Ukraine Vice Prime Minister Mykhailo Fedorov, in a Tweet sent Friday, asked Tether and its chief technology officer and public face, Paolo Ardoino, to stop all transactions with Russians.
Fedorov had previously issued such pleas to a slew of Western companies, ranging from software giant SAP SE to chipmaker Intel Corp.
Tether responded indirectly to Fedorov’s request.
“Tether conducts constant market monitoring to ensure that there are no irregular movements or measures that might be in contravention of international sanctions,” the British Virgin Islands-based company said in a statement.
Tether isn’t the only crypto company to decline to stop doing business with all Russians. Most major crypto exchanges, including Coinbase Global Inc. and Kraken, have said that while they’ll abide by sanctions imposed on Russian oligarchs, cutting off Russian users goes against the spirit of what crypto — supposed to be free of government interference — is all about.
Tether has long been used worldwide for capital flight, and may potentially be used by Russians to take money out of the country and eventually move that into other cryptocurrencies, like Bitcoin. Money flows into Bitcoin from rubles have increased to 0.10% recently, from 0.02% at the end of last year, according to researcher CryptoCompare.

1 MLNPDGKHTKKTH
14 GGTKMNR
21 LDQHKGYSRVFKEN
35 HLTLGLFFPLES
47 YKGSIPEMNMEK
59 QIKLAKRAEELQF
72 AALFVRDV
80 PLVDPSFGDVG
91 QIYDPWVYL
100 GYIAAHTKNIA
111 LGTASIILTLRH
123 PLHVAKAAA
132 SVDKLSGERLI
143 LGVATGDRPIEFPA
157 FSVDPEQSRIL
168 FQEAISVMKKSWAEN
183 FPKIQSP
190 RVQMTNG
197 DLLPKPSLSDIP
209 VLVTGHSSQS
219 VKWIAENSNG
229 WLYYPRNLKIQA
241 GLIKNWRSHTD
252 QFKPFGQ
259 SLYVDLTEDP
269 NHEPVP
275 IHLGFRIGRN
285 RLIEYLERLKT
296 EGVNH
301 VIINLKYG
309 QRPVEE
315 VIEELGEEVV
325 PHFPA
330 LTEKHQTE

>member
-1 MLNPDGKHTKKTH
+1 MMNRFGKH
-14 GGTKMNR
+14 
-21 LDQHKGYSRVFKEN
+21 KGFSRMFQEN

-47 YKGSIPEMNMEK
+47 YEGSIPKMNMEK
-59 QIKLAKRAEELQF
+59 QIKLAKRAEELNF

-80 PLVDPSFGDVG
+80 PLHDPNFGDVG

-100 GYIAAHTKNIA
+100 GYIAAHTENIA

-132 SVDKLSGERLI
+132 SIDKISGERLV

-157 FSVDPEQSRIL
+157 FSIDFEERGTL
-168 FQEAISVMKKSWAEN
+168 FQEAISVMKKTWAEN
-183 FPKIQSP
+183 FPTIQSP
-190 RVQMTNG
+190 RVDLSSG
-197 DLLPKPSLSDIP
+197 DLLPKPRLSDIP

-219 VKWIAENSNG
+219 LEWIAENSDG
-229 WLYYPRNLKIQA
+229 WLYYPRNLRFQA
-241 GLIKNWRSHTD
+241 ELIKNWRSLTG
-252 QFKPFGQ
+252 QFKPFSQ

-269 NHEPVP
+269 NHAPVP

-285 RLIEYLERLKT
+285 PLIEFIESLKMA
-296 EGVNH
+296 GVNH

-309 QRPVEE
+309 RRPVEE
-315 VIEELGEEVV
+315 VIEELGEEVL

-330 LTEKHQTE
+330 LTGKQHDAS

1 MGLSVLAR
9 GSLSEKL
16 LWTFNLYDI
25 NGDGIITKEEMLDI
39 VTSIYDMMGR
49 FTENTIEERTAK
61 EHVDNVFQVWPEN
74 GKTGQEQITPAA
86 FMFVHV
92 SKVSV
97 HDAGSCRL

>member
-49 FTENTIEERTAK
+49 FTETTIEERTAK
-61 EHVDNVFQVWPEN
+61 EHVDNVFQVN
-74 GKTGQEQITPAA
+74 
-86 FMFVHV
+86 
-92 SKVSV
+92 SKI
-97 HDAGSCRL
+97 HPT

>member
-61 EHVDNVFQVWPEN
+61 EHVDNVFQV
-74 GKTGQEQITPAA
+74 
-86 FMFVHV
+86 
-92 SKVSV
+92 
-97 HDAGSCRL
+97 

But the majority of ruble-denominated crypto trading volume appears to be conducted with Tether, according to data from analytics firm Kaiko.
USDT/RUB vs. USDT/UAH volume
Tether, whose reserves are supposed to be backed by fiat and other assets, is issued by a private company, whose operations are shrouded in mystery. It was sued by the New York Attorney General several years ago for co-mingling corporate and client funds and lying about its reserves; the company settled the suit without admitting or denying wrongdoing.
— With assistance by Muyao Shen. Read full story on Bloomberg